In environments where fast recovery from MSE failure is required, ARs
   SHOULD use proactive Neighbor Unreachability Detection (NUD) in a
   manner that parallels Bidirectional Forwarding Detection (BFD)
   [RFC5880] to track MSE reachability.  ARs can then quickly detect and
   react to failures so that cached information is re-established
   through alternate paths.  Proactive NUD control messaging is carried
   only over well-connected ground domain networks (i.e., and not low-
   end *NET links such as aeronautical radios) and can therefore be
   tuned for rapid response.

   ARs perform proactive NUD for MSEs for which there are currently
   active MNs on the *NET.  If an MSE fails, ARs can quickly inform MNs
   of the outage by sending multicast RA messages on the *NET interface.
   The AR sends RA messages to MNs via the *NET interface with an OMNI




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   option with a Release ID for the failed MSE, and with destination
   address set to All-Nodes multicast (ff02::1) [RFC4291].

   The AR SHOULD send MAX_FINAL_RTR_ADVERTISEMENTS RA messages separated
   by small delays [RFC4861].  Any MNs on the *NET interface that have
   been using the (now defunct) MSE will receive the RA messages and
   associate with a new MSE.

17.  Transition Considerations

   When a MN connects to an *NET link for the first time, it sends an RS
   message with an OMNI option.  If the first hop AR recognizes the
   option, it returns an RA with its ADM-LLA as the source, the MNP-LLA
   as the destination and with an OMNI option included.  The MN then
   engages the AR according to the OMNI link model specified above.  If
   the first hop AR is a legacy IPv6 router, however, it instead returns
   an RA message with no OMNI option and with a non-OMNI unicast source
   LLA as specified in [RFC4861].  In that case, the MN engages the *NET
   according to the legacy IPv6 link model and without the OMNI
   extensions specified in this document.

   If the *NET link model is multiple access, there must be assurance
   that address duplication cannot corrupt the neighbor caches of other
   nodes on the link.  When the MN sends an RS message on a multiple
   access *NET link with an LLA source address and an OMNI option, ARs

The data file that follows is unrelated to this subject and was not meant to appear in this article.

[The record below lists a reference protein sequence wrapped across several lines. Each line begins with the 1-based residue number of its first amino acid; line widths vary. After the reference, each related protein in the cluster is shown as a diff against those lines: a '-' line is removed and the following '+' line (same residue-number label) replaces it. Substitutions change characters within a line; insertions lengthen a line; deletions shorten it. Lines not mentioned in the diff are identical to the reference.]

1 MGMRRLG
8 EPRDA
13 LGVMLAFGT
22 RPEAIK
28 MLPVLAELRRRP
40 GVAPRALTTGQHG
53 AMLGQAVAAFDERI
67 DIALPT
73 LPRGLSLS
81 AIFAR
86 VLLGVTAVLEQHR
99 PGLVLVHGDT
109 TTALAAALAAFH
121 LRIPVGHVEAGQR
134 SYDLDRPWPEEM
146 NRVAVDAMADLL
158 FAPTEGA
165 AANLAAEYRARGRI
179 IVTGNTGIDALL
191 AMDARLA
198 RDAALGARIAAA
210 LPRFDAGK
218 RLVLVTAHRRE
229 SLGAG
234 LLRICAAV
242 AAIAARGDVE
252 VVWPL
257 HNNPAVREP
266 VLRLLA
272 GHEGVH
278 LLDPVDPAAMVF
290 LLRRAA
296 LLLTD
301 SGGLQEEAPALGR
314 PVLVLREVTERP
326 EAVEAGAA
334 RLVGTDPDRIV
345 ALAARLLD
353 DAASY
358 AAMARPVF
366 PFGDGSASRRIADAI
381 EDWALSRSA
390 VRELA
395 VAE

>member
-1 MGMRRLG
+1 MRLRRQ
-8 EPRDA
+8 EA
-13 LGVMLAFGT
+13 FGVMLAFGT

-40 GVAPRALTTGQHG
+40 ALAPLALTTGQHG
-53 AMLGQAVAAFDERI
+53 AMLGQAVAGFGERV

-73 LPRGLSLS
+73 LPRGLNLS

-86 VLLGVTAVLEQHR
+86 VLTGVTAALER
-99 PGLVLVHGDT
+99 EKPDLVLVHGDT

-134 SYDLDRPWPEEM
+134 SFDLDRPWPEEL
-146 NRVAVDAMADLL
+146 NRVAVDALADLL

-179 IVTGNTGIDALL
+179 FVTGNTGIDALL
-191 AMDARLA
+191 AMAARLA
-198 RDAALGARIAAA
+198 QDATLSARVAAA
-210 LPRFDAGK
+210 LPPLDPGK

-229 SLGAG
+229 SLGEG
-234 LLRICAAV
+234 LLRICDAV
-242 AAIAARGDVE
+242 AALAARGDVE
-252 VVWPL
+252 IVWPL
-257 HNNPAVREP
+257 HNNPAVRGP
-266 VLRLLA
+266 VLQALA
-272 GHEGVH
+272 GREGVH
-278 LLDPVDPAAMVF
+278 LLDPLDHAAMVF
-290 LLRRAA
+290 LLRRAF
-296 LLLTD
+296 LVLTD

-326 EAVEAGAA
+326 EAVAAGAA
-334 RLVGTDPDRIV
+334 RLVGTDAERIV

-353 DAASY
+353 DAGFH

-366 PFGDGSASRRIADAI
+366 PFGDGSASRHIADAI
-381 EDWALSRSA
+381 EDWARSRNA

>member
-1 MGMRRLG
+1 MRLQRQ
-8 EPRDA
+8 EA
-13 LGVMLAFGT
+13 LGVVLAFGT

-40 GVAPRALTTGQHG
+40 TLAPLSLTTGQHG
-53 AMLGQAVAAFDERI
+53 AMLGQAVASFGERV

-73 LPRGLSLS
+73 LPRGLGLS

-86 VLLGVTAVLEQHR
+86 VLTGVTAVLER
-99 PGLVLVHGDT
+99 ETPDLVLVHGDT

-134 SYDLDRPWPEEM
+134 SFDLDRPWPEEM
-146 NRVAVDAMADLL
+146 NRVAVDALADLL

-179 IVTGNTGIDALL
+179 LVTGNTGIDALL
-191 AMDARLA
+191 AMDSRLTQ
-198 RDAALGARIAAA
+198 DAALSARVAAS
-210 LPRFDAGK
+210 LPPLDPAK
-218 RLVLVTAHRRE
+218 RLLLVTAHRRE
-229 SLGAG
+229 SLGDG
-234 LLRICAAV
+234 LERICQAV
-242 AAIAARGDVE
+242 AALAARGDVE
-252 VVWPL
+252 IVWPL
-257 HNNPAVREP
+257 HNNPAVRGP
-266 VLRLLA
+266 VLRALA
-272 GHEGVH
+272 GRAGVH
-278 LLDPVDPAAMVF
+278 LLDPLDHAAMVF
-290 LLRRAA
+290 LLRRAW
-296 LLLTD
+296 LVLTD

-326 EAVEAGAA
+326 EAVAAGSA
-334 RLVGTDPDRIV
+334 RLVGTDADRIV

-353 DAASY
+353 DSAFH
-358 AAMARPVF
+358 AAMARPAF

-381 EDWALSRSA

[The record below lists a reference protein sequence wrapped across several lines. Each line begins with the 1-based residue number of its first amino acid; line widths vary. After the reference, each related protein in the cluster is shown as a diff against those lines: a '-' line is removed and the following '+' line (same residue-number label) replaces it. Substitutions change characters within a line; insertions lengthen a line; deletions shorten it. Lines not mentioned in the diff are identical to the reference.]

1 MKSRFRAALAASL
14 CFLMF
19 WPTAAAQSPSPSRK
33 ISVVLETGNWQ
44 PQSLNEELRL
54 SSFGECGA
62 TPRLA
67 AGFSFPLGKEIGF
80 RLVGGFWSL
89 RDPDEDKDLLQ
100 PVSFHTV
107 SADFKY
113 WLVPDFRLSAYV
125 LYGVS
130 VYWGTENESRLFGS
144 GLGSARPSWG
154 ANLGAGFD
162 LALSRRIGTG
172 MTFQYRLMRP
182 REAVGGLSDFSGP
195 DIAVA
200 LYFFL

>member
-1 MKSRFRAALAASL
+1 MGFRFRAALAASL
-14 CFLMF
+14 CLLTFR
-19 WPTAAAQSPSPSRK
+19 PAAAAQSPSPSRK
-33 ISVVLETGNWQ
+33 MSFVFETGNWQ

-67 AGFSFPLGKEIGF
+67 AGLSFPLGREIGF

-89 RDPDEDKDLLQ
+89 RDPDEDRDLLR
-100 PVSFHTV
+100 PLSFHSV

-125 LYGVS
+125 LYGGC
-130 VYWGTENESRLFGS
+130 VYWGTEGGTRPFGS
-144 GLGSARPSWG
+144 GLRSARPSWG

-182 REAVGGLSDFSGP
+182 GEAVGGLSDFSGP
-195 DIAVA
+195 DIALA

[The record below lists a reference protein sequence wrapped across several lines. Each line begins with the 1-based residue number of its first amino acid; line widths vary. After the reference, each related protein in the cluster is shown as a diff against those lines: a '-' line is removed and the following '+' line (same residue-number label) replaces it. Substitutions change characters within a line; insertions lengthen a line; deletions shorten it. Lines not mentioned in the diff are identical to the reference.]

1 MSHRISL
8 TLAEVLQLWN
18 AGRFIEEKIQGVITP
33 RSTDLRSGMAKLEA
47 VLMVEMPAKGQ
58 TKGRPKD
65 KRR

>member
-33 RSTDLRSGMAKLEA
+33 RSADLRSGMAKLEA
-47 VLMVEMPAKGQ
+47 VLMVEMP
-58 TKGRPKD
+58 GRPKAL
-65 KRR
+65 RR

that recognize the option ensure that the MN is authorized to use the
   address and return an RA with a non-zero Router Lifetime only if the
   MN is authorized.  ARs that do not recognize the option instead
   return an RA that makes no statement about the MN's authorization to
   use the source address.  In that case, the MN should perform
   Duplicate Address Detection to ensure that it does not interfere with
   other nodes on the link.

   An alternative approach for multiple access *NET links to ensure
   isolation for MN / AR communications is through L2 address mappings
   as discussed in Appendix C.  This arrangement imparts a (virtual)
   point-to-point link model over the (physical) multiple access link.

18.  OMNI Interfaces on the Open Internet

   OMNI interfaces configured over IPv6-enabled underlying interfaces on
   the open Internet without an OMNI-aware first-hop AR receive RA
   messages that do not include an OMNI option, while OMNI interfaces
   configured over IPv4-only underlying interfaces do not receive any
   (IPv6) RA messages at all.  OMNI interfaces that receive RA messages
   without an OMNI option configure addresses, on-link prefixes, etc. on
   the underlying interface that received the RA according to standard
   IPv6 ND and address resolution conventions [RFC4861] [RFC4862].  OMNI



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   interfaces configured over IPv4-only underlying interfaces configure
   IPv4 address information on the underlying interfaces using
   mechanisms such as DHCPv4 [RFC2131].

   OMNI interfaces configured over underlying interfaces that connect to
   the open Internet can apply security services such as VPNs to connect